1. United States Court of Appeals for the Ninth Circuit. On petition for review of an order of the Environmental Protection Agency. Aug. 9, 2018. http://cdn.ca9.uscourts.gov/datastore/opinions/2018/08/09/17-71636.pdf
2. United States Department of Agriculture Press Release. Secretary Perdue statement on DOJ filing in 9th circuit chlorpyrifos ruling. Sept. 24, 2018. https://www.usda.gov/media/press-releases/2018/09/24/secretary-perdue-statement-doj-filing-9th-circuit-chlorpyrifos
Personal Protective Equipment Criteria to Consider
Permeation, degradation, and breakthrough time are all specific criteria to consider when searching for Personal Protective Equipment (PPE). Pesticide applicators often work with many different types of pesticide formulations and numerous adjuvants.
Routine day-to-day work tasks result in an increased risk of exposure to these chemicals. To reduce exposure, we need to use personal protective equipment that is compatible with the chemicals that we are applying. Since PPE is made from various materials and manufactured using different processes, it is essential to understand the chemical compatibility of the materials.
• Permeation rate: This is a measure of how fast a chemical can go through a material. Thicker materials tend to have slower permeation rates. Permeation rates are reported differently by the various manufacturers, but a higher number generally means a quicker penetration rate.
• Degradation: This is the actual physical change to the material caused by the chemical. This includes: swelling, stiffening, wrinkling, changes in color, and other physical deteriorations. The slower the degradation occurs in the presence of a chemical, the more protective the material is for that specific chemical. There is no standardized test degradation. Each manufacturer uses their own method for analysis.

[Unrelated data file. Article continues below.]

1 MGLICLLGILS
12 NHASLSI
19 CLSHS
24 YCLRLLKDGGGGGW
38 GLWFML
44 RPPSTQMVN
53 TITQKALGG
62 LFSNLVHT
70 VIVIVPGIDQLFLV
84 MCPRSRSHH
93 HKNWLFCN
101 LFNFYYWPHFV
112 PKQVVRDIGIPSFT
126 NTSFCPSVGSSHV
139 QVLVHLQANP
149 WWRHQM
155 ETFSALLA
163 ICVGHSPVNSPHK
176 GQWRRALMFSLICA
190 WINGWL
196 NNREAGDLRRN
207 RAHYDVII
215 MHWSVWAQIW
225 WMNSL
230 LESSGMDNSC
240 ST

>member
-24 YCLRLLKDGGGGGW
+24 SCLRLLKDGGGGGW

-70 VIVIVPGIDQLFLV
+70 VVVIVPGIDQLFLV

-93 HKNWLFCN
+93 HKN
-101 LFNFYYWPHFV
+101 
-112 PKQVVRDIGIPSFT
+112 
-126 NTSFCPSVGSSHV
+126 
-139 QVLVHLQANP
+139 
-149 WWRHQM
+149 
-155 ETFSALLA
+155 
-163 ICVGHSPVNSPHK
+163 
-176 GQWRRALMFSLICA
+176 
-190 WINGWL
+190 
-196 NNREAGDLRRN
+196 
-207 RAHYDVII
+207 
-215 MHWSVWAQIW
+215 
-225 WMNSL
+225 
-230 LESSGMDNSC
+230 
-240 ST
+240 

• Breakthrough time: This is how long it takes for the first contact of chemical on the material to be detected on the opposite side of the material. The longer the breakthrough time, the more protective the material is for that particular chemical. Breakthrough is measured using a standardized test (ASTM F739).
The testing process on most personal protective equipment, like gloves, is usually done with one chemical. This means that when you mix pesticides, your PPE might not be compatible. If you think this might be the case, a quick call to the manufacturer with the label(s) in hand can alleviate that concern.
While many manufacturers may use similar materials (e.g., nitrile), the final PPE products may not be the same. Each manufacturer may use a specific manufacturing process and therefore may produce PPE with variable characteristics. Be sure to check the compatibility charts from the manufacturer.
A product's resistance to cuts, abrasions, and punctures must also be taken into account as a critical usage factor. A glove with excellent permeation resistance may not be adequate if it tears or punctures easily. Always factor in the physical performance of the job when selecting your PPE. Understanding how materials are made and evaluated will help you make the appropriate choice for protecting you and your employees.
Maria Turner (mailto:firstname.lastname@example.org)